Eighty-five percent of inmates book into the Jacksonville jail with their brains pickled in alcohol or fried by Schedule I (illegal) and Schedule II and III (prescription) narcotics.

But not for long.

Among the many things our jail lacks are booze, drugs, nicotine and caffeine. This means no Cokes, no tea, no coffee, no Red Bull, no nothing. Every week, several hundred inmates get off drugs in a one-step, cold-turkey, non-program provided, gratis, by Jacksonville's gently millaged taxpayers. Behind steel doors, on concrete floors, nature takes its course.

Ordinary citizens' knowledge of drug withdrawal comes, blessedly, only from television and movies, most famously Frank Sinatra's Oscar-nominated performance in "The Man with the Golden Arm." This depicts withdrawal as a near-death experience. In real life, it's less dramatic. Addicts clean up all the time, which is to say, whenever they run out of money.

In jail, however, addicts get squeaky clean, because they go off all drugs, legal and illegal, all at once. It's impressive. For the first few days, they're dancing the Heroin Hoochie Coochie, the Crackhead Cha-Cha-Cha and the Oxy Rock 'n' Roll. They're also having Cigarette Willies, the Gin Jake Shakes and the Mother of All Headaches as coffee and cola become fond memories. That stuff oozing out of every pore is jailhouse jelly, thicker than sweat and twice as nasty.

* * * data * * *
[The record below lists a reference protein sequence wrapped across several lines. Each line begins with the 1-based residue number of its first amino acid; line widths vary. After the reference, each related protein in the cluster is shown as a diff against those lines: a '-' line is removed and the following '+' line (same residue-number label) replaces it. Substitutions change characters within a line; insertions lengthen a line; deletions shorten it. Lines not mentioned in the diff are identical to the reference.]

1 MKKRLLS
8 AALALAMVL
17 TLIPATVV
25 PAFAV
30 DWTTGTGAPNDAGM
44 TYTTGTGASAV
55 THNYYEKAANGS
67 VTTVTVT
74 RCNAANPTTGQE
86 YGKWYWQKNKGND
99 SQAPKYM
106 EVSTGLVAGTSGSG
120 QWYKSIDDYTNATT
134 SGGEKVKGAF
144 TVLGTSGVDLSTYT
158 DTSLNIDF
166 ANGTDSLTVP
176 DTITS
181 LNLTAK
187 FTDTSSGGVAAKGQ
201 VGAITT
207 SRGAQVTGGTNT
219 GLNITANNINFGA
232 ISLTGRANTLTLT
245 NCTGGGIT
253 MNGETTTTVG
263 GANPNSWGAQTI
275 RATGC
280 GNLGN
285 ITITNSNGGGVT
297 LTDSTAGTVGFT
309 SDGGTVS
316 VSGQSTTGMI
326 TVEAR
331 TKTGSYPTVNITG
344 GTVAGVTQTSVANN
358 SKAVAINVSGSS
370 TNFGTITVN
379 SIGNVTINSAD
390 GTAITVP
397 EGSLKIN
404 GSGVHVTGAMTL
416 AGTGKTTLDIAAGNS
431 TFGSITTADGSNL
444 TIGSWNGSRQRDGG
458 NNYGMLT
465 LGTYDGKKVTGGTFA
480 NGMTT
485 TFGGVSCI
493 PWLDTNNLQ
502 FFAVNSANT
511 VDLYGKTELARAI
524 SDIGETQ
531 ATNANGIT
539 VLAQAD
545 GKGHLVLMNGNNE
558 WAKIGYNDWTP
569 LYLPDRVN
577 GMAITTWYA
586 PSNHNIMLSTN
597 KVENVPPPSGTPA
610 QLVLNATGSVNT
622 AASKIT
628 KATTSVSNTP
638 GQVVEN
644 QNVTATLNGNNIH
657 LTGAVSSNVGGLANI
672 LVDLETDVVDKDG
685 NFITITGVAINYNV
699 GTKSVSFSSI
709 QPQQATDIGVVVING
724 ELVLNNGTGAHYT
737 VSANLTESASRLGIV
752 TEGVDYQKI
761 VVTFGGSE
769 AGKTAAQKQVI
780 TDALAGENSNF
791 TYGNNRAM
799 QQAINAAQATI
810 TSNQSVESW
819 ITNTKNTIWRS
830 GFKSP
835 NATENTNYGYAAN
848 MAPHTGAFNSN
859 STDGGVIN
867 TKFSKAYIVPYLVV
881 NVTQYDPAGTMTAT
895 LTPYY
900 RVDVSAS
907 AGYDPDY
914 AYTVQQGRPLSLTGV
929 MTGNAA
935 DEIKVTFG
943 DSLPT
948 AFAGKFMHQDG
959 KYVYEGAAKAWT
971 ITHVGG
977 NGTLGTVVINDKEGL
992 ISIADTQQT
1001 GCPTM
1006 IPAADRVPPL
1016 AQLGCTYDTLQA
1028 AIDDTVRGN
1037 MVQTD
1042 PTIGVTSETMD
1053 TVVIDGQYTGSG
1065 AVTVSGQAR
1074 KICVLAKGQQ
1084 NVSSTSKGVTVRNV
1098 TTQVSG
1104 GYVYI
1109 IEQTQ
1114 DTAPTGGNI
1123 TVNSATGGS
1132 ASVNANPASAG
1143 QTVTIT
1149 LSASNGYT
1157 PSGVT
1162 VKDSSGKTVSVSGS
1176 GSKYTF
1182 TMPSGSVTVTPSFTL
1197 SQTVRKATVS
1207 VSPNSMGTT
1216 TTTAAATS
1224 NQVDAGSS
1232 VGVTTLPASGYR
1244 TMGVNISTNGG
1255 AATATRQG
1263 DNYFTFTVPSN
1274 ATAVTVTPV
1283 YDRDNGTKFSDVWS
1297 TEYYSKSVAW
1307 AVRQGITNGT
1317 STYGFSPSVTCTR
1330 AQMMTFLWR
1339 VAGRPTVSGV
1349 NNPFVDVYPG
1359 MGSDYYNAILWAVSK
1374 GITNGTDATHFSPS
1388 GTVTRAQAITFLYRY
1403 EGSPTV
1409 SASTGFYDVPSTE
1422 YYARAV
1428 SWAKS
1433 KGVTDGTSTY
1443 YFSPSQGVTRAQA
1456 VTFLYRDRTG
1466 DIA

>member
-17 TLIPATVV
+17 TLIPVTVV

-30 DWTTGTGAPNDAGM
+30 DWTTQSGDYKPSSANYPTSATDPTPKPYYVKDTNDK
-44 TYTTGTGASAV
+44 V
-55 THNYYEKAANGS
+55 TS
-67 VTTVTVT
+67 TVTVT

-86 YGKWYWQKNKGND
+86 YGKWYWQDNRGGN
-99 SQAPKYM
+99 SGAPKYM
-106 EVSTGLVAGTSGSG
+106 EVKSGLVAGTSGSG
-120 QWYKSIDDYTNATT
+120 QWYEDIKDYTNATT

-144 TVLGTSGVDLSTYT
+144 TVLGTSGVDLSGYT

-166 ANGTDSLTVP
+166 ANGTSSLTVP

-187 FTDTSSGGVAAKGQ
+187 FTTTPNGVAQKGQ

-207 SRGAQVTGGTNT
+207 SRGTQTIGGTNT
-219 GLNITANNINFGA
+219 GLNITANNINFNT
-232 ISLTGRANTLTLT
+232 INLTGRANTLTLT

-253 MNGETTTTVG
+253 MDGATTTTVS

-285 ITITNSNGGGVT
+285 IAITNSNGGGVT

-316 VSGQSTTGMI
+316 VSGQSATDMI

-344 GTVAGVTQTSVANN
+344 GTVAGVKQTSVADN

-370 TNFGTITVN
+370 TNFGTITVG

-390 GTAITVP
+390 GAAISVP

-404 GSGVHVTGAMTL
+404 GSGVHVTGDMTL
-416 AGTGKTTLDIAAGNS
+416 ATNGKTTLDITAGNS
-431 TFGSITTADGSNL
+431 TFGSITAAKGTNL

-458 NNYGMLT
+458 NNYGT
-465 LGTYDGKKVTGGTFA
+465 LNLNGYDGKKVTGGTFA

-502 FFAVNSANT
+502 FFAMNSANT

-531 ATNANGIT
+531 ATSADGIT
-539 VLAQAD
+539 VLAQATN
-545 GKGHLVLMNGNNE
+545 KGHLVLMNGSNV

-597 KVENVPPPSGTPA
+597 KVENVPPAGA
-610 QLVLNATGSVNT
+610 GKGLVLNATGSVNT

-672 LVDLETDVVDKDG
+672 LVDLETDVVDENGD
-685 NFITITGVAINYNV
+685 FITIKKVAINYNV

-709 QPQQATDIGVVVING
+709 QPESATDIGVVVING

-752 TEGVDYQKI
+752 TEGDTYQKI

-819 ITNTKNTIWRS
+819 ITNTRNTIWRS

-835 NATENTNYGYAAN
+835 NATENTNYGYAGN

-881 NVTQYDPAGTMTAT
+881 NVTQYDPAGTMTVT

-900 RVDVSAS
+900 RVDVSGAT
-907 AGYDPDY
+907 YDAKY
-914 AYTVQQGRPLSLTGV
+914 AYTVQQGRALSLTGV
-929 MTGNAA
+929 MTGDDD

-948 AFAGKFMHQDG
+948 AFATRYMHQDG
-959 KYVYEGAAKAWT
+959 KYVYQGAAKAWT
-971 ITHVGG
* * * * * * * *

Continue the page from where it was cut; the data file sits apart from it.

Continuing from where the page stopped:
After three or four days, it's over. Inmates wake up, dizzy and exhausted, but back on planet Earth. After a month, if their livers are functioning, their tox screens will rival 
Mitt Romney's.

Crash detox is good for inmates' health, but bad for their legal defense. When inmates are charged with felonies, detectives will question them immediately after booking, when they're wasted, or a day later, when they're crazed. Some defendants are so rattled they'd confess to murder in return for two aspirin, a cigarette and some coffee.

This is an outrage, but the law does not allow intoxication with illegal substances to be asserted as a defense. It's a concern, because too many defendants do hard time in state prisons because they confess to jacked-up charges incommensurate with their offenses.

Nonetheless, if defendants can clam up for three days, they will be able to assist in their defense in a new, and unfamiliar, state of rationality. During ones weekly visit, families will rediscover their loved ones, sane and sober, perhaps for the first time in years. If the jail ever gets a mascot, his name should be Jaxson DeTox.

It's no fun cleaning up on the inside, pissing into your flip-flops and blowing your guts into the drains. For criminal defendants, however, the Hard-Ass Hotel is better than the Ritz. Sober and sane, and safe, they can ponder the hard road to a Florida prison, or even a return to freedom,